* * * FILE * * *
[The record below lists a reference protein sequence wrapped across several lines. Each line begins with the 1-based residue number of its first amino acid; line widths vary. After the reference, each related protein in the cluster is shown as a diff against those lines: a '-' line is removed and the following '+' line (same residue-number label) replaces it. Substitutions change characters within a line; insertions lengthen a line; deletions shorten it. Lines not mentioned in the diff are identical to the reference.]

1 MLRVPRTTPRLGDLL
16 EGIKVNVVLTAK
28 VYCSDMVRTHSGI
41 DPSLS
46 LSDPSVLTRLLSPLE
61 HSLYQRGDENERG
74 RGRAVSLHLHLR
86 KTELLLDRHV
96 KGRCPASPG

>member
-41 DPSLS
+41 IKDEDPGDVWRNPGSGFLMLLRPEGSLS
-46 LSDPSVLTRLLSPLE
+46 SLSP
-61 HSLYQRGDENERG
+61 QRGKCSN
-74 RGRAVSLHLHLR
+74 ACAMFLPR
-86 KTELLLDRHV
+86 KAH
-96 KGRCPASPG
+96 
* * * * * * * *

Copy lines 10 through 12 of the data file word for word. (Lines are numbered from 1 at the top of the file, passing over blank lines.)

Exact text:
96 KGRCPASPG

>member
-41 DPSLS